NASA News

Kathy Barnstorff
NASA Langley Research Center, Hampton, Va.
757-864-9886/344-8511
Kathy.barnstorff@nasa.gov

David Steitz
Headquarters, Washington
202-358-1730
david.steitz@nasa.gov
09.06.12
 
RELEASE : 12-122
 
 
New NASA Space Technology App Educates Users at Hypersonic Speeds
 
 
WASHINGTON -- Want to try your hand at landing an inflatable spacecraft? All you need is a smart phone, a computer or a tablet. NASA has released a new educational computer web game based on its Hypersonic Inflatable Aerodynamic Decelerator (HIAD) project. The game can be played on the Internet and Apple and Android mobile devices.

The application can be downloaded free from those mobile device stores and on NASA's HIAD website at:

www.nasa.gov/hiad

HIAD is an innovative inflatable spacecraft technology NASA is developing to allow giant cones of inner tubes stacked together to transport cargo to other planets or bring cargo back from the International Space Station.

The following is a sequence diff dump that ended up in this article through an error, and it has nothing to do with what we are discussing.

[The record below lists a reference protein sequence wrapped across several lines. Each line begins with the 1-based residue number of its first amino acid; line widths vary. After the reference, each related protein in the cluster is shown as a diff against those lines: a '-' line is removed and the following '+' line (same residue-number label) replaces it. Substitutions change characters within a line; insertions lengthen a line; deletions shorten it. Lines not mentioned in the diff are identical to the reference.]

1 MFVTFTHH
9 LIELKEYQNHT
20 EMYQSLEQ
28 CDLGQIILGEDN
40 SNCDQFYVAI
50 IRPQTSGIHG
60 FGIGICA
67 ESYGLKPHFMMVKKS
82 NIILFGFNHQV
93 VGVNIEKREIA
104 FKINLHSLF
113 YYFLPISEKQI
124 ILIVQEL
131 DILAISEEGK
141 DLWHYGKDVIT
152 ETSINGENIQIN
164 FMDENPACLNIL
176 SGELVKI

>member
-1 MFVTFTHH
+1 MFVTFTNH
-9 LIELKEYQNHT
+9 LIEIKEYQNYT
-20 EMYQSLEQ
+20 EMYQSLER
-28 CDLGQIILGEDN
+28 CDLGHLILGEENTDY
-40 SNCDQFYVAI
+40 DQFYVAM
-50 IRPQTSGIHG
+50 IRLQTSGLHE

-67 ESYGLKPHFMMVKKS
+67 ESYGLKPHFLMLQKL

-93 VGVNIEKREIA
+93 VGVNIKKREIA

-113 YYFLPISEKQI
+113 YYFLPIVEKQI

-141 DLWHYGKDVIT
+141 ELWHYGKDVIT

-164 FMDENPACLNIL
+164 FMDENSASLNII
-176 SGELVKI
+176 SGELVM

"This game will help introduce new generations to NASA technologies that may change the way we explore other worlds," said Mary Beth Wusk, HIAD project manager at NASA's Langley Research Center in Hampton, Va. "It gives players an idea of some of the engineering challenges rocket scientists face in designing spacecraft, and does it in a fun way."

The game's premise is an inflatable heat shield that returns cargo from the space station to Earth. As the HIAD summary puts it, "to successfully guide an inflatable spacecraft through the super heat of atmospheric reentry requires the right stuff. If you inflate too early, your shape is incorrect or your material isn't strong enough - you burn up. And if you get all that right and miss the target the mission is a bust."

The game offers four levels of engineering mastery and gives stars for each successful landing.

HIAD is more than just a game. It's a real technology being tested in laboratories and in flight. A prototype HIAD launched July 23 from NASA's Wallops Flight Facility on Virginia's Eastern Shore. The successful flight test demonstrated that lightweight, yet strong inflatable structures may become a practical way to help us explore other worlds.

NASA is developing the technology as part of the Space Technology Program's Game Changing Development Program. NASA's Space Technology Program is innovating, developing, testing and flying hardware for use in future science and exploration missions. NASA's technology investments provide cutting-edge solutions for our nation's future.

For more information about other NASA programs and projects, visit:

www.nasa.gov

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